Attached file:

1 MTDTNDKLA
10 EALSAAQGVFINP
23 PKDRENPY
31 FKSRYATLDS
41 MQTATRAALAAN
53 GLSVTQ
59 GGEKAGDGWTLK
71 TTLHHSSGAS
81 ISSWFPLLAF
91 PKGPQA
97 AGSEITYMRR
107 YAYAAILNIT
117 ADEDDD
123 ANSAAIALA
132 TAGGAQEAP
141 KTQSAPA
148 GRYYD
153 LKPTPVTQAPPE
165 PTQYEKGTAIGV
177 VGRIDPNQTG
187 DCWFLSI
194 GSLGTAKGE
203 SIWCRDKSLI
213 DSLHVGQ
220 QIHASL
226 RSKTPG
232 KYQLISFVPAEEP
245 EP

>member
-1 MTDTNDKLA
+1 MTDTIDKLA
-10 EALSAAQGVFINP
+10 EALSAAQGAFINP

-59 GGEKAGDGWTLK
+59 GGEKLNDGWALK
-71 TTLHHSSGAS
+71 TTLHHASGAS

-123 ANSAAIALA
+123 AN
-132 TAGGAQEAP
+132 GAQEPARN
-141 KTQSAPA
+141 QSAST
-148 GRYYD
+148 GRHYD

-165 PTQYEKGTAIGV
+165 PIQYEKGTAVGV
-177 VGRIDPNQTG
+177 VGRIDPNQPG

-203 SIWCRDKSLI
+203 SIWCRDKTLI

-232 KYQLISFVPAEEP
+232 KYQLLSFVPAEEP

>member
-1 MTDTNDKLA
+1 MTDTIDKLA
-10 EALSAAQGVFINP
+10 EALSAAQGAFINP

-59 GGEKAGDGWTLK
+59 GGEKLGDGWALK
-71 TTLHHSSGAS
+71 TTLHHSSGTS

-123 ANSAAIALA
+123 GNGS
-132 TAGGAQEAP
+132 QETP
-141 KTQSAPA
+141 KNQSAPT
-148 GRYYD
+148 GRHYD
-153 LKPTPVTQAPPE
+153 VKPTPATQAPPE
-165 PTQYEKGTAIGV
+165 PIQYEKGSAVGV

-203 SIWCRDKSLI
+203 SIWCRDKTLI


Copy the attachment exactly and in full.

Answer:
1 MTDTNDKLA
10 EALSAAQGVFINP
23 PKDRENPY
31 FKSRYATLDS
41 MQTATRAALAAN
53 GLSVTQ
59 GGEKAGDGWTLK
71 TTLHHSSGAS
81 ISSWFPLLAF
91 PKGPQA
97 AGSEITYMRR
107 YAYAAILNIT
117 ADEDDD
123 ANSAAIALA
132 TAGGAQEAP
141 KTQSAPA
148 GRYYD
153 LKPTPVTQAPPE
165 PTQYEKGTAIGV
177 VGRIDPNQTG
187 DCWFLSI
194 GSLGTAKGE
203 SIWCRDKSLI
213 DSLHVGQ
220 QIHASL
226 RSKTPG
232 KYQLISFVPAEEP
245 EP

>member
-1 MTDTNDKLA
+1 MTDTIDKLA
-10 EALSAAQGVFINP
+10 EALSAAQGAFINP

-59 GGEKAGDGWTLK
+59 GGEKLNDGWALK
-71 TTLHHSSGAS
+71 TTLHHASGAS

-123 ANSAAIALA
+123 AN
-132 TAGGAQEAP
+132 GAQEPARN
-141 KTQSAPA
+141 QSAST
-148 GRYYD
+148 GRHYD

-165 PTQYEKGTAIGV
+165 PIQYEKGTAVGV
-177 VGRIDPNQTG
+177 VGRIDPNQPG

-203 SIWCRDKSLI
+203 SIWCRDKTLI

-232 KYQLISFVPAEEP
+232 KYQLLSFVPAEEP

>member
-1 MTDTNDKLA
+1 MTDTIDKLA
-10 EALSAAQGVFINP
+10 EALSAAQGAFINP

-59 GGEKAGDGWTLK
+59 GGEKLGDGWALK
-71 TTLHHSSGAS
+71 TTLHHSSGTS

-123 ANSAAIALA
+123 GNGS
-132 TAGGAQEAP
+132 QETP
-141 KTQSAPA
+141 KNQSAPT
-148 GRYYD
+148 GRHYD
-153 LKPTPVTQAPPE
+153 VKPTPATQAPPE
-165 PTQYEKGTAIGV
+165 PIQYEKGSAVGV

-203 SIWCRDKSLI
+203 SIWCRDKTLI